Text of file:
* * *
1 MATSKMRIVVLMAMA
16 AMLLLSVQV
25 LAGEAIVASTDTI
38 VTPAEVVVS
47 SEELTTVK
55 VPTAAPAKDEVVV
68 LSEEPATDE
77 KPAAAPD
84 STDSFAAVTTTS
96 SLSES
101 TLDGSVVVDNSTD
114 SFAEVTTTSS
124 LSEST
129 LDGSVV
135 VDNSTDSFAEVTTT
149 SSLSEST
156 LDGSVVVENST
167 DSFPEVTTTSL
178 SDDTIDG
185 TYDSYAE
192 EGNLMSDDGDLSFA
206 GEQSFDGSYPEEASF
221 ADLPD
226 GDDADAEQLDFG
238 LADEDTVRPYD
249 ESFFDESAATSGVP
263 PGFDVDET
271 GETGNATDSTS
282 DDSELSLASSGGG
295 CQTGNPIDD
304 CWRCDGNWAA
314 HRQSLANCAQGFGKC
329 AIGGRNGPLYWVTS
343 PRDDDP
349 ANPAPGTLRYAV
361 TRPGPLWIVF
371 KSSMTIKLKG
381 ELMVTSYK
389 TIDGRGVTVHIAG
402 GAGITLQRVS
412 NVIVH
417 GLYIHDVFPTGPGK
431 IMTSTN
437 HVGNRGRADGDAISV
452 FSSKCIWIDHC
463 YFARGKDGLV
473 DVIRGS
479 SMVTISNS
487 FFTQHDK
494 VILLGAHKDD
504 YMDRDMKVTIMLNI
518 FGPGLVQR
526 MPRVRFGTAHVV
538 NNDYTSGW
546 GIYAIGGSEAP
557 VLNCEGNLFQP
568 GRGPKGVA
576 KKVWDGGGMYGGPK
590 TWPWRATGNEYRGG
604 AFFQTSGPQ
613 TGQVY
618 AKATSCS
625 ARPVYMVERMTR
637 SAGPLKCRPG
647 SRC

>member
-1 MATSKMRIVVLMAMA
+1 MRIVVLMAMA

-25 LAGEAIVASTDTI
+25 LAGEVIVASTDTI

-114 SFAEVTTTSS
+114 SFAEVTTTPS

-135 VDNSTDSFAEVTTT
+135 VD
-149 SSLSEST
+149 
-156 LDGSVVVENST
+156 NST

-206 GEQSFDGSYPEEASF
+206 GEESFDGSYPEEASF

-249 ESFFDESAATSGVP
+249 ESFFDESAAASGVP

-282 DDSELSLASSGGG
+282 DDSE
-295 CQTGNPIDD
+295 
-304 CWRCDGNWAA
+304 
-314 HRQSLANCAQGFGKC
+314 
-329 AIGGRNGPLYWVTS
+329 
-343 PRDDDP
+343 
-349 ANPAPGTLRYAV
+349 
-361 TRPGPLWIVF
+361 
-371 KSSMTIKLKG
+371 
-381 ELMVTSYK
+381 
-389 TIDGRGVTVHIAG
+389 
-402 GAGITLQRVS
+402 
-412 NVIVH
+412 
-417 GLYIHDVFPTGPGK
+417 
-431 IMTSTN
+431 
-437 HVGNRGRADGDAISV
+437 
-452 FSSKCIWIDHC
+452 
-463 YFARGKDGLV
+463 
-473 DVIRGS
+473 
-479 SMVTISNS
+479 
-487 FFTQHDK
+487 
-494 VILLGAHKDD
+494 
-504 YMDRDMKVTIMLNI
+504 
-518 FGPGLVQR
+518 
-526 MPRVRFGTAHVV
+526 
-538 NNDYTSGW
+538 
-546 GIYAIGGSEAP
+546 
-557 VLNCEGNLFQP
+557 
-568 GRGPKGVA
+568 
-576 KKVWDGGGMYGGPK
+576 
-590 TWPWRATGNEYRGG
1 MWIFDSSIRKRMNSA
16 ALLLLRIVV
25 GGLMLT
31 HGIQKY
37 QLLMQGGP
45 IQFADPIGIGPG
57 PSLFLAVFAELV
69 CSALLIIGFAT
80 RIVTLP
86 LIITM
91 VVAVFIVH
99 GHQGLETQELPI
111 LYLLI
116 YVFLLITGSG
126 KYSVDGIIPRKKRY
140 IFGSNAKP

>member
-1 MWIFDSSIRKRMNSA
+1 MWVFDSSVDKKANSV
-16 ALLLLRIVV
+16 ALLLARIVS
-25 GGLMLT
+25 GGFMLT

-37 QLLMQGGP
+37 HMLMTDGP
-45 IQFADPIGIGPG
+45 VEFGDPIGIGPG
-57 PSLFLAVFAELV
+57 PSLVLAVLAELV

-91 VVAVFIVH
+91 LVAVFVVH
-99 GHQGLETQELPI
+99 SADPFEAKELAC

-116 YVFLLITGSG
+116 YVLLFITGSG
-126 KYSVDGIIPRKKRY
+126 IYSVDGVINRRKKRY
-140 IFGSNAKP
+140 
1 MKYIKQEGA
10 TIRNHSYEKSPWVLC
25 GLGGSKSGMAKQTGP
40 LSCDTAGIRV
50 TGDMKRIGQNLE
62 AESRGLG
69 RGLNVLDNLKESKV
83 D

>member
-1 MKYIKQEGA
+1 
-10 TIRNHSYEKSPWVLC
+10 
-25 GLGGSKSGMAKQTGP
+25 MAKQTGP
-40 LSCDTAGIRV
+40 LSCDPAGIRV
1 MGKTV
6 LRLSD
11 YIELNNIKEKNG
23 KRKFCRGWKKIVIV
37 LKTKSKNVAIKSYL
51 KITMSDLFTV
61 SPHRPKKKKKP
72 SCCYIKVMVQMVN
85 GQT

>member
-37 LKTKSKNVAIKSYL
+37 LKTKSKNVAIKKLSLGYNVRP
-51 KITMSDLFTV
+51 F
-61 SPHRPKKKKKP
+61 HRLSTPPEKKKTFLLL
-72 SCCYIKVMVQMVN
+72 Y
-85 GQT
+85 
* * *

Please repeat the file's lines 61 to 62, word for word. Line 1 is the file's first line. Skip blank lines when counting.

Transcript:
613 TGQVY
618 AKATSCS